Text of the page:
Michael Jackson

Arab life value; Jewish life value 

Humanists state that an Arab life is worth the same as a Jewish life.  No more; no less.

How simple!! How naive!!

Let’s start with Hamas.  The Hamas charter states that they aim to kill Jews.  So for them, an Arab life is more valuable than a million Jewish lives.

When I posed the hypothetical question  “How many Gazan kids should die to free one Israeli hostage?” on a TOI (Times of Israel) blog post, one reply I received was “no upper limit”.  Granted only one person, but this fanatical inhumanity exists among Palestinians, Israelis, Jews, and Arabs.  Some senior Israeli government officials in the early days of the war talked about inflicting suffering on Gazans and how all Gazans were guilty. 

I am not going to discuss the genocidal actions of Hamas on October 7th.  It is clear where they stand on this issue of the life value of Jews.  There are a substantial number in the Palestinian, Arab, and Muslim world who concur in this cheap valuation of Jewish life.  These folk will not read these words;  very few, if any, are denizens of the TOI blogs.  In discussing Hamas, I am not making a comparison of Hamas to Israel in terms of valuing human life.  I mention Hamas merely to avoid “what-aboutism” comments.  This is as foolish as comparing Israel’s admittedly flawed democracy against that of the surrounding autocracies and saying Israel is much better.  Of course, this is a pretty low bar for comparisons..

Ami Ayalon, director of Shin Bet from 1996 to 2000 stated “The cabinet, the prime minister, they signal to the Shin Bet that if a Jew is killed, that’s terrible. If an Arab is killed, that’s not good, but it’s not the end of the world.” (quoted in New York Times magazine).

I have written three TOI blog posts on tribalism: ,  .   Much of this inhumanity is driven by tribalism.

 My concern is the Israeli, Jewish diaspora, and Western positions on the value of life.  Is a human being a human being?  Are we human beings before being Jewish beings?   

Many American secular Jews, Reform Jews, and Conservative Jews appear to have moral issues about the loss of Gazan civilians (mainly women and children).  Their criticisms of Israel’s military tactics in Gaza range from qualms and skepticism to anger and disgust with all emotions in between.  A relatively small number of Israeli Jews have similar positions.  Most Orthodox American Jews are highly focused on the hostages and the victims of the October 7th atrocities.  They pay scant attention to the over 22,000 dead Gazan civilians (mainly women and children).  It appears to me, as an American Jewish viewer, that most Israeli Jews feel this way also.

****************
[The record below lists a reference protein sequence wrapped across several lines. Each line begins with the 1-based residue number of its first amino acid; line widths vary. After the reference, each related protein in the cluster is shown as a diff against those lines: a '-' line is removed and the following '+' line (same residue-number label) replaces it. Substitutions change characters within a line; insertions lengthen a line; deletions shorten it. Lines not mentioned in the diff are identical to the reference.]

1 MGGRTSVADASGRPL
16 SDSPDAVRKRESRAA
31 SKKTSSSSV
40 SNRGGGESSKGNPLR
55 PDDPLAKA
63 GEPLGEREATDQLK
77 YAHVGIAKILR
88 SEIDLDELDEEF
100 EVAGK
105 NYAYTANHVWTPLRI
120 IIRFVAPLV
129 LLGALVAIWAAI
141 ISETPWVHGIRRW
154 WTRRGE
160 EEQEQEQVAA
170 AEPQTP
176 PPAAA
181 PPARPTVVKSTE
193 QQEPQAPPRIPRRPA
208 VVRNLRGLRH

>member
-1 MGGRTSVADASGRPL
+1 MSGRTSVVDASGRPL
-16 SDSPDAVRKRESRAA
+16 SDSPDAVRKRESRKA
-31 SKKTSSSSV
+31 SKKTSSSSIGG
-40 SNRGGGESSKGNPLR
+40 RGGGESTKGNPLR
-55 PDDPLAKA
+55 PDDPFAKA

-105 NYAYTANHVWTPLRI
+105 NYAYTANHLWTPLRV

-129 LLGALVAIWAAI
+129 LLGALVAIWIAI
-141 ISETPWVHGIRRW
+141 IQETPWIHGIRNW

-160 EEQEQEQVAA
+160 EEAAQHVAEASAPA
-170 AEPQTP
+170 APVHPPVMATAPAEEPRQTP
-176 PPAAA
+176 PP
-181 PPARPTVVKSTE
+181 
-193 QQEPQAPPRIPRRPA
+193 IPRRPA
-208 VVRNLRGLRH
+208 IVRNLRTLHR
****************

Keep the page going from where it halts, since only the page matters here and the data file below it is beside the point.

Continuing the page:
Those Jews who are of this my-side-alone-matters mentality will talk of the hostages, hostage negotiations, hostage families, Israeli soldiers killed, Netanyahu’s plans, Israeli warnings to evacuate, the inaccuracy of Gazan death count, Hamas using human shields, the Hamas money spent on the tunnels, recolonization of Gaza, lack of support for Israel by other countries (including the US), and specific Israeli concerns.  They will rarely, if ever or unless directly questioned, talk about Palestinian kids’ deaths, 2,000-pound bombs, closed hospitals, inadequate supply of medicinal drugs, the lack of food, famine, disease, constant relocations, or the multitude of hardships afflicting Gazans.  Nor will they dwell on wider aspects of the conflict such as settlement expansion, Jewish settler pogroms against West Bank Arabs, and West Bank Palestinian killings by the IDF.

In wartime, people flee from their common humanity, dwell in their ethnic sanctuary, and ignore the humanity of their opponents.  So for many Jews, an Arab life is worth less than a Jewish life.  For many Arabs, it is the exact opposite.  Perhaps the ultimate inhumanity is not seeing the human in the enemy, even civilians.

About the Author
Born in London in 1949. Studied Maths at Warwick University. Came to Israel (WUJS program at Arad) in 1971. I became a citizen and served in the army in 1973. Returned to the UK in 1974. Worked in Information Systems. Married an American Orthodox woman in 1977 and moved to America. For a few years I have led a retiree philosophy class.
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